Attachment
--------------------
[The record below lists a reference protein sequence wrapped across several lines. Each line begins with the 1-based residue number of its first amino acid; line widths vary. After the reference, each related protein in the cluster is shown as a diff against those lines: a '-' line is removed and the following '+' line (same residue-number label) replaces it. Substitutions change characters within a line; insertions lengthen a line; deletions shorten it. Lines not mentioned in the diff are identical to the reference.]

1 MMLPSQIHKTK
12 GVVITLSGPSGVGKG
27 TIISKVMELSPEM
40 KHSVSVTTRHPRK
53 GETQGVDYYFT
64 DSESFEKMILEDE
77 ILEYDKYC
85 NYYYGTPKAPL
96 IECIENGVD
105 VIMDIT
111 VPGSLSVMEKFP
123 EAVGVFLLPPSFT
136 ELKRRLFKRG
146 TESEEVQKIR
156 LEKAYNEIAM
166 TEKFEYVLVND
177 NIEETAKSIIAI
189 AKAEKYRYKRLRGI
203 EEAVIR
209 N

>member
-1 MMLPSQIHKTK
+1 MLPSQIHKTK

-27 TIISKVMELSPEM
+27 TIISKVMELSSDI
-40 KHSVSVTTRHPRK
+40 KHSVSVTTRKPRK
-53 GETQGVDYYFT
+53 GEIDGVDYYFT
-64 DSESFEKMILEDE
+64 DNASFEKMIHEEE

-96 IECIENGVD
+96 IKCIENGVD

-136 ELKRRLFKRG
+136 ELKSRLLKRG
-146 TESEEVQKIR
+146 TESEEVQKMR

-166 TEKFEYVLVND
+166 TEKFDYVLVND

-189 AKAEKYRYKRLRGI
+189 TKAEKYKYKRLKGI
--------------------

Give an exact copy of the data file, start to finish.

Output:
[The record below lists a reference protein sequence wrapped across several lines. Each line begins with the 1-based residue number of its first amino acid; line widths vary. After the reference, each related protein in the cluster is shown as a diff against those lines: a '-' line is removed and the following '+' line (same residue-number label) replaces it. Substitutions change characters within a line; insertions lengthen a line; deletions shorten it. Lines not mentioned in the diff are identical to the reference.]

1 MMLPSQIHKTK
12 GVVITLSGPSGVGKG
27 TIISKVMELSPEM
40 KHSVSVTTRHPRK
53 GETQGVDYYFT
64 DSESFEKMILEDE
77 ILEYDKYC
85 NYYYGTPKAPL
96 IECIENGVD
105 VIMDIT
111 VPGSLSVMEKFP
123 EAVGVFLLPPSFT
136 ELKRRLFKRG
146 TESEEVQKIR
156 LEKAYNEIAM
166 TEKFEYVLVND
177 NIEETAKSIIAI
189 AKAEKYRYKRLRGI
203 EEAVIR
209 N

>member
-1 MMLPSQIHKTK
+1 MLPSQIHKTK

-27 TIISKVMELSPEM
+27 TIISKVMELSSDI
-40 KHSVSVTTRHPRK
+40 KHSVSVTTRKPRK
-53 GETQGVDYYFT
+53 GEIDGVDYYFT
-64 DSESFEKMILEDE
+64 DNASFEKMIHEEE

-96 IECIENGVD
+96 IKCIENGVD

-136 ELKRRLFKRG
+136 ELKSRLLKRG
-146 TESEEVQKIR
+146 TESEEVQKMR

-166 TEKFEYVLVND
+166 TEKFDYVLVND

-189 AKAEKYRYKRLRGI
+189 TKAEKYKYKRLKGI